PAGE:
When you walk through a department store, do you avoid the cosmetics section fearful that strong scented perfumes will leave you gasping for air? Here is why asthma and perfume don't mix well.

Researchers have found that the intense smells associated with perfumes can prompt respiratory symptoms, including coughing and wheezing, even in people who don't have asthma. But in those who already have compromised airways,  reactions to perfume can be more severe. A study reported in the Annals of Allergy, Asthma, and Immunology showed that even very brief exposure to scents, such as breathing in magazine perfume strips, could be enough to reduce the breathing capacity in people whose lungs were compromised.

Beware of Scented Products

It's not only perfumes that trigger asthma symptoms. Scented candles, room fresheners, soaps, shampoos, shaving cream, deodorant, and even laundry detergent can also pose a problem.

With any of these types of products, it usually isn't the fragrance itself that makes you sick, but rather the chemicals used to create them. As many as several hundred different substances can be used in just one fragranced item, and these can cause a strong reaction not only in the wearer, but also in people within arm's length.

Asthma and Other Health Problems

The reason for the perfume and asthma relationship is that the chemicals used to make some scented products can be released in the air, where they become trapped in your hair and clothing. This causes you to breathe them in and possible even absorb them through your skin. .  If you're highly sensitive, the result can worsen your asthma.

You may also suffer from any of these other health effects:

  • Headache
  • Dizziness
  • Weakness
  • Nasal symptoms
  • Nausea
  • Shortness of breath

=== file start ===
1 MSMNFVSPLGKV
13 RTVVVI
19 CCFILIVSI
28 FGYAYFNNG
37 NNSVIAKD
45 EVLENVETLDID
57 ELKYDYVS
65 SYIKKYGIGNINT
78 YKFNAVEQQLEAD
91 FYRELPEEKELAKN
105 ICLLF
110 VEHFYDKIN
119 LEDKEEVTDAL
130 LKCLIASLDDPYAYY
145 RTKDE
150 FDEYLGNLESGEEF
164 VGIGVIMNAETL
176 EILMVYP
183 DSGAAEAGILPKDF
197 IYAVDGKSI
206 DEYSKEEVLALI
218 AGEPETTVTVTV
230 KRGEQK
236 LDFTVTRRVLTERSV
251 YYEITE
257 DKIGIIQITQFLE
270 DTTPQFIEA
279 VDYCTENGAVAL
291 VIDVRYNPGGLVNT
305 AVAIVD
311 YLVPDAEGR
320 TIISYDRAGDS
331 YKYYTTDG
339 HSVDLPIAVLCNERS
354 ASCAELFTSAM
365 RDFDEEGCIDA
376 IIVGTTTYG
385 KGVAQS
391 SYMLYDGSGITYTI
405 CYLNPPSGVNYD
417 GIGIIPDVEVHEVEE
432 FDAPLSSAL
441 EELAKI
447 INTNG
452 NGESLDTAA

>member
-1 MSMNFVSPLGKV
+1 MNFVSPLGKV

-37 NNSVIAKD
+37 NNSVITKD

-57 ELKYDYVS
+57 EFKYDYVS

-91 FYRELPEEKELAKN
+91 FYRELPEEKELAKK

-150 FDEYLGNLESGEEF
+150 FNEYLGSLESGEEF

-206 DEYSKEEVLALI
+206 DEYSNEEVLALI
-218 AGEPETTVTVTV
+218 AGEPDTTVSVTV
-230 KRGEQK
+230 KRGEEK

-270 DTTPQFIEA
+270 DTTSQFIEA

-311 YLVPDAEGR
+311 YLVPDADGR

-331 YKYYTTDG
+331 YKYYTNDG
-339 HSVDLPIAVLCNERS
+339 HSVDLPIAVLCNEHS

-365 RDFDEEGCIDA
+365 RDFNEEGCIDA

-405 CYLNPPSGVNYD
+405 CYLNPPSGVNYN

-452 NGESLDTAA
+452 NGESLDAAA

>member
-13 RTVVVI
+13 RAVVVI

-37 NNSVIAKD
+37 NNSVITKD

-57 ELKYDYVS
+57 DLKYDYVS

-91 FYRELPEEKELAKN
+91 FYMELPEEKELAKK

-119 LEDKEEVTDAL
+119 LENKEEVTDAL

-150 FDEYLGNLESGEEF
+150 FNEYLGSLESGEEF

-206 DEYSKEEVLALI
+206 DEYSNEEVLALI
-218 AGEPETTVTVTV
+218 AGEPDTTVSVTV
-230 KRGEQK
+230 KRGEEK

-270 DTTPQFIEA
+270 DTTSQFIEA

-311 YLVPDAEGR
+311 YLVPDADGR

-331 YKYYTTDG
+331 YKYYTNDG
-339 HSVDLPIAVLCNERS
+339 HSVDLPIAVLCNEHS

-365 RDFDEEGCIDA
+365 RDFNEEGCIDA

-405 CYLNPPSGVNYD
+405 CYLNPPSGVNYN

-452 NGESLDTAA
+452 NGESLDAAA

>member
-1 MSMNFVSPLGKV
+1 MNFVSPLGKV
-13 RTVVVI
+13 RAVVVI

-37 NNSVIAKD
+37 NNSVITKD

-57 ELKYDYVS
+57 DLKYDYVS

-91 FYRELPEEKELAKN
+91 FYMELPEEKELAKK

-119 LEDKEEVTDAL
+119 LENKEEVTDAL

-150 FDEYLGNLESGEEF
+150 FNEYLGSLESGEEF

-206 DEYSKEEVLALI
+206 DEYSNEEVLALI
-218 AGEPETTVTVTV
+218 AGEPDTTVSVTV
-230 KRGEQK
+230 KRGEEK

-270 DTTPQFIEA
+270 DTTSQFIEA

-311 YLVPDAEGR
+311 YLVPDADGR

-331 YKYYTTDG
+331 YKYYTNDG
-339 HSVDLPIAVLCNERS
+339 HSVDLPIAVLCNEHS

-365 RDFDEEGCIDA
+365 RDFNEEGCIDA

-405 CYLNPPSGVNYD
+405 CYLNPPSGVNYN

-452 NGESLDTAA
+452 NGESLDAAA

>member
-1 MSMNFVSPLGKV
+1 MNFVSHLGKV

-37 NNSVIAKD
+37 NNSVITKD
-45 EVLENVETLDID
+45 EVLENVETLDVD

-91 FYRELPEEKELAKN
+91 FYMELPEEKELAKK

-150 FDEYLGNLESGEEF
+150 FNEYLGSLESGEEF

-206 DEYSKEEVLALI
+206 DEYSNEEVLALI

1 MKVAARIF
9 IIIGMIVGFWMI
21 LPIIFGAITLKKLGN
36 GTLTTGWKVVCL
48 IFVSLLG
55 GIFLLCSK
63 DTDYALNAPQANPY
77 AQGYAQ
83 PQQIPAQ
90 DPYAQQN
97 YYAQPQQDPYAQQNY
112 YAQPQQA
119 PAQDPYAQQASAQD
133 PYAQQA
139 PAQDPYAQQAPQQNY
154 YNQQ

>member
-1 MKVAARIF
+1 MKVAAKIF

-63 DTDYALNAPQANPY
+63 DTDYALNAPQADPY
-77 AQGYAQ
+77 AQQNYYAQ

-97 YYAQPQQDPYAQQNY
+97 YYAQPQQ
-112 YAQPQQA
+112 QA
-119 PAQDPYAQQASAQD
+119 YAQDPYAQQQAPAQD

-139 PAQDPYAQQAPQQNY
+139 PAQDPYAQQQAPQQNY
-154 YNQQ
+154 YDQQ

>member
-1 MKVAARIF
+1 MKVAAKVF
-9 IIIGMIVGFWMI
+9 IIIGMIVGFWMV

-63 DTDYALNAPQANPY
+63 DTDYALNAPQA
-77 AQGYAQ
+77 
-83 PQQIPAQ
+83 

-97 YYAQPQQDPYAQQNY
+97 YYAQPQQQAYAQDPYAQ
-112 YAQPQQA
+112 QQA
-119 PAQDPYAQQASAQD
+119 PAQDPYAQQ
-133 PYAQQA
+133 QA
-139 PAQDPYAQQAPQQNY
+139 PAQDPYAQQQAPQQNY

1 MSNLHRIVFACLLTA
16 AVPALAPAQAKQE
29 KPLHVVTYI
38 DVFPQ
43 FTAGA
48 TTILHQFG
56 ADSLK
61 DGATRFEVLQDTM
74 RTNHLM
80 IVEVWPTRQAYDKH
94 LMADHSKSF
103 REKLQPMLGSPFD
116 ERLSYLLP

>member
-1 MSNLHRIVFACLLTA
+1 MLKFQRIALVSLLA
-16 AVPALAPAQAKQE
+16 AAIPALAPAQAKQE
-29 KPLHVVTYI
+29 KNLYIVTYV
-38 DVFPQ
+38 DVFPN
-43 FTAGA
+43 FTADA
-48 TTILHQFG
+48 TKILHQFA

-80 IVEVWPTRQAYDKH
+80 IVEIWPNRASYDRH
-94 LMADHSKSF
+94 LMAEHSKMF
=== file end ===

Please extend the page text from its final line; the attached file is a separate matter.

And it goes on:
Exercise Your Scent Sense

Your best bet is to avoid wearing perfume and using scented products whenever possible. If you do select something with a scent, pick the lightest fragrance you can find. Heat intensifies the effect of the chemicals, so in the summertime your reaction could be more severe. Also, remember that scented products not only affect you, but can make other people sick, too.

Even if you forego the perfume yourself, you'll need to take action to minimize your exposure to other people's fragrances and to the scents in your common household products.

Here's how:

  • If people in your home or workplace wear perfume or use scented products that bother your asthma, talk to them about the problem. Many will be willing to forego scents when they know it gives you a reaction.
  • Make sure your bedroom and your workspace are well ventilated.
  • Ask your human resource representative for support on this issue. A growing number of companies are enforcing scent-free workplaces and you can help yours be proactive in this area.
  • Understand that even products that are "unscented" may also have some type of fragrance in them, so read labels carefully before you buy.
  • Keep household supplies that do contain fragrance in sealed containers.
  • Avoid contact with scented fragrance strips in magazines.

Be Prepared

Since even your best efforts won't be enough to help you steer clear of all scents, be sure to carry your fast acting relief inhaler with you at all times, so if your asthma kicks in you'll be prepared.

Sources:

American Academy of Allergy, Asthma and Immunology (AAAAI)

http://www.aaaai.org/professionals/ask-the-expert/view.asp?id=9634

http://www.aaaai.org/patients/allergy_asthma_issues/2009/winter/allergy_risks.asp

Annals of Allergy, Asthma and Immunology/US National Library of Medicine

http://www.ncbi.nlm.nih.gov/pubmed/7583865

Canadian Lung Association

http://www.lung.ca/diseases-maladies/asthma-asthme/treatment-traitement/index_e.php

http://www.lung.ca/protect-protegez/pollution-pollution/indoor-interieur/scents-parfums_e.php

Clinical and Experimental Allergy

http://onlinelibrary.wiley.com/doi/10.1111/j.1365-2222.2005.02138.x/abstract